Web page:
Sunday, I left the house at 6:00am and did a fast paced, three hour, 35 mile mountain bike ride to the North coast and back hitting every trail I could find, it was fun from start to finish!! I then had to be into work at 10:00 for a dive with the sub and the folks from “Yachting Magazine” who are doing a story for the Nov/Dec issue, will keep you posted on that. At 4:00 I took the dogs out for a two hour hike and carried a ton of water to water the frangipani plants we planted out there months ago. So that was pretty much my weekend, what did you all do??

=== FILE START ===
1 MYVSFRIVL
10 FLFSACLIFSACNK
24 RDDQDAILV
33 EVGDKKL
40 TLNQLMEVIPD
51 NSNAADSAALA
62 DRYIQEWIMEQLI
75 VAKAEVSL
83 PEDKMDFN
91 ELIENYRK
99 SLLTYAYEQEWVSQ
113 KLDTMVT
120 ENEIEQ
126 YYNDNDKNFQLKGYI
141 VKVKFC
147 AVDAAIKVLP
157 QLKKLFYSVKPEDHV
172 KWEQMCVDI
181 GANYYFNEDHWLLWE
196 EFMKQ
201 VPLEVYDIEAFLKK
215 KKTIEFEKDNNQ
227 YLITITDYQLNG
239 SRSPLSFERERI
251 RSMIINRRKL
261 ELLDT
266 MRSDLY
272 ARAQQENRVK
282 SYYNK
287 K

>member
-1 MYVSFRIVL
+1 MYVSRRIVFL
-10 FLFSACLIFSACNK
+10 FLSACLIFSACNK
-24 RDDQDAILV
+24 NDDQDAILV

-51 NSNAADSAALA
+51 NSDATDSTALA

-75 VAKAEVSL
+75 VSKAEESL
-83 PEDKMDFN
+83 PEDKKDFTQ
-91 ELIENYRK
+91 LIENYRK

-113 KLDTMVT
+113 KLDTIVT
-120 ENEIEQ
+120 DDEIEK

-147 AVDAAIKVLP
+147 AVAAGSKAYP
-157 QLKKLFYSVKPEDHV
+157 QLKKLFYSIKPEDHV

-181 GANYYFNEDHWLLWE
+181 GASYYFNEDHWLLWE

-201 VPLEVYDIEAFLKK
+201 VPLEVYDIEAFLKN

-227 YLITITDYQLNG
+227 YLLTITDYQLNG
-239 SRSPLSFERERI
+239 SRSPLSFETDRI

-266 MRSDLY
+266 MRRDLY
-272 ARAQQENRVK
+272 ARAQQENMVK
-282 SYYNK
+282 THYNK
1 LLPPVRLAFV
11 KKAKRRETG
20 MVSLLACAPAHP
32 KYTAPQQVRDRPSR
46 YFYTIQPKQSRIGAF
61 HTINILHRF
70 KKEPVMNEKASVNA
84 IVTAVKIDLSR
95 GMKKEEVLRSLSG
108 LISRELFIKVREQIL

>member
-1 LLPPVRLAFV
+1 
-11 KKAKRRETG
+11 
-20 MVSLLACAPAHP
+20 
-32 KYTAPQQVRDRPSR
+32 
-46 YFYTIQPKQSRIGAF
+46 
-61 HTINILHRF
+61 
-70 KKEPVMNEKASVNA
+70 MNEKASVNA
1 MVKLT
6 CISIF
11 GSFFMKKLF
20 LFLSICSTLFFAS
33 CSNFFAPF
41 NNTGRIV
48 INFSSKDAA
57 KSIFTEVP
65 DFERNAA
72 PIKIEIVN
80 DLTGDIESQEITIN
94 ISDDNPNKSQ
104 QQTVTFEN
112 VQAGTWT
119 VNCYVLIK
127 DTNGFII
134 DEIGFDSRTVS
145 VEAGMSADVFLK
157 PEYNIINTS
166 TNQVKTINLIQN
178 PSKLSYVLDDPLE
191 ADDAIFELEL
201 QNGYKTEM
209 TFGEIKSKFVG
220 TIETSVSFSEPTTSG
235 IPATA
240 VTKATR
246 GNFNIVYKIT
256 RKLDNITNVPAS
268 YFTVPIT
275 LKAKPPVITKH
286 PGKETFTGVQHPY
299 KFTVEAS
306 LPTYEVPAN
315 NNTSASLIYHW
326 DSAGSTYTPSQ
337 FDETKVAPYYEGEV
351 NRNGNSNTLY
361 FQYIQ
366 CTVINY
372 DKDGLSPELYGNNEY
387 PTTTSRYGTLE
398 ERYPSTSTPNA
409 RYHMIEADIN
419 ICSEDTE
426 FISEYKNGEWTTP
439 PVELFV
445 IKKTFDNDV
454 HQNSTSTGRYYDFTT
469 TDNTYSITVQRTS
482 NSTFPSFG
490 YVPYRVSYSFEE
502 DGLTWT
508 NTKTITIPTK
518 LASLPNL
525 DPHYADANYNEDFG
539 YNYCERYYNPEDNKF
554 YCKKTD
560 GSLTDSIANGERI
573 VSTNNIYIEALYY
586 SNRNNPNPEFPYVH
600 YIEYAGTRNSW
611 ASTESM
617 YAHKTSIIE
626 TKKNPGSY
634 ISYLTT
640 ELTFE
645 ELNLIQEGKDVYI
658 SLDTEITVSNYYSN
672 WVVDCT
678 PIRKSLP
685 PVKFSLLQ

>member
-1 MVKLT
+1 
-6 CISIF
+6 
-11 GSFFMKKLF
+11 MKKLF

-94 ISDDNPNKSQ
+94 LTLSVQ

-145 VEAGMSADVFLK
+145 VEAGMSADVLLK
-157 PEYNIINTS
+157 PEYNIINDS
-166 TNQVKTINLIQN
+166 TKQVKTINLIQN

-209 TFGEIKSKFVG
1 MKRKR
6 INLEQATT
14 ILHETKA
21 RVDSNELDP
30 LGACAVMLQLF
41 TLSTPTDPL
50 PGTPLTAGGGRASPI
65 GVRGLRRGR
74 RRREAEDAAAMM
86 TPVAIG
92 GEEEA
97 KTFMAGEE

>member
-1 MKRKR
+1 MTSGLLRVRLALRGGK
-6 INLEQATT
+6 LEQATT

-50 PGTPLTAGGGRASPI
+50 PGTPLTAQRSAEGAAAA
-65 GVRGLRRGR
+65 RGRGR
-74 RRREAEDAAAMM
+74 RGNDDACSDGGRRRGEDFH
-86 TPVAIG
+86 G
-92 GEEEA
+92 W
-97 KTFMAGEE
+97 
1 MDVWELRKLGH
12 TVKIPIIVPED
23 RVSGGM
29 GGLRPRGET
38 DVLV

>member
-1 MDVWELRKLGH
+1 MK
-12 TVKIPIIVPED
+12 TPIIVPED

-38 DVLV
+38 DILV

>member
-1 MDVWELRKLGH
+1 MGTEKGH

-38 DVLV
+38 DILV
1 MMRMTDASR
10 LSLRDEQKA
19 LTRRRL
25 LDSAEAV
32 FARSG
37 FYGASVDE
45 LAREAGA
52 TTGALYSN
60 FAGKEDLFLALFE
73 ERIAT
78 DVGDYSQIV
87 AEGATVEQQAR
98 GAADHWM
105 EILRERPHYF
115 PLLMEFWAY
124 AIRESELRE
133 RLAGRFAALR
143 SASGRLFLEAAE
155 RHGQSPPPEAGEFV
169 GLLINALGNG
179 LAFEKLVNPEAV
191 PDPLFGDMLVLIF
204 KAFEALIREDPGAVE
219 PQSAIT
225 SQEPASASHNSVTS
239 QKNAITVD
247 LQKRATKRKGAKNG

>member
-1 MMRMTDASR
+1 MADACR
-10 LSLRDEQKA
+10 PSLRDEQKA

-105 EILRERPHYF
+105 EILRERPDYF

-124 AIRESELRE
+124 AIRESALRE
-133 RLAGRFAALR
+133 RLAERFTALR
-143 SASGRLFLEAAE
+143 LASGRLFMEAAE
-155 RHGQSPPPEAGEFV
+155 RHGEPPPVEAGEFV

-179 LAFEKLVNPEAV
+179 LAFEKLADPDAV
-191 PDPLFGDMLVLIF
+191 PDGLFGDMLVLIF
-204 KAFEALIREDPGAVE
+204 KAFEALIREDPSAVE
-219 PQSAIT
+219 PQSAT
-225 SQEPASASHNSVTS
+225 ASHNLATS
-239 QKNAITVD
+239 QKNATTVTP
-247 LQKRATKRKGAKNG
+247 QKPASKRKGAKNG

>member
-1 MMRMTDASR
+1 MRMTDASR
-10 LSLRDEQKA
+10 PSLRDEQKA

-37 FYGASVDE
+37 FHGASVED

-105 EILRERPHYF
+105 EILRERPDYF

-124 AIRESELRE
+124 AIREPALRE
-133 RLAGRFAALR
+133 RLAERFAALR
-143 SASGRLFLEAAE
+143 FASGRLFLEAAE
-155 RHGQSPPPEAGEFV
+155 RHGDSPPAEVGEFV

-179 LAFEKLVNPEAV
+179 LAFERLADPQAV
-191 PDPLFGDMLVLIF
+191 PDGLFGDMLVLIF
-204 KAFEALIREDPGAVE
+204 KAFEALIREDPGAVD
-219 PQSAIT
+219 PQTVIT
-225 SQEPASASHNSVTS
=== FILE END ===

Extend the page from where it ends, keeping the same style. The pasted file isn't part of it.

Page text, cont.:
I do have a blue-light photo in the new issue of Sport Diver that is on the stands now, so get out there and grab a copy, it’s good reading!!

The creatures above were found by the Smithsonian at Play Forti a few days ago in the mini-sub/submersible. As soon as I get the depths and names I post those and update this immediately. I do know the smaller, one inch starfish in photo #3 is called, Pawsonaster parvus, talk about a cool little creature and NO they do not have arms.

Lots to, more scientists just arrived from the Smithsonian and the sub is getting ready to leave, talk to you more tonight.

Barry

Aug 15, 13     Comments Off on Sharptail EEL Stuck in a Beer Bottle, Saving Animals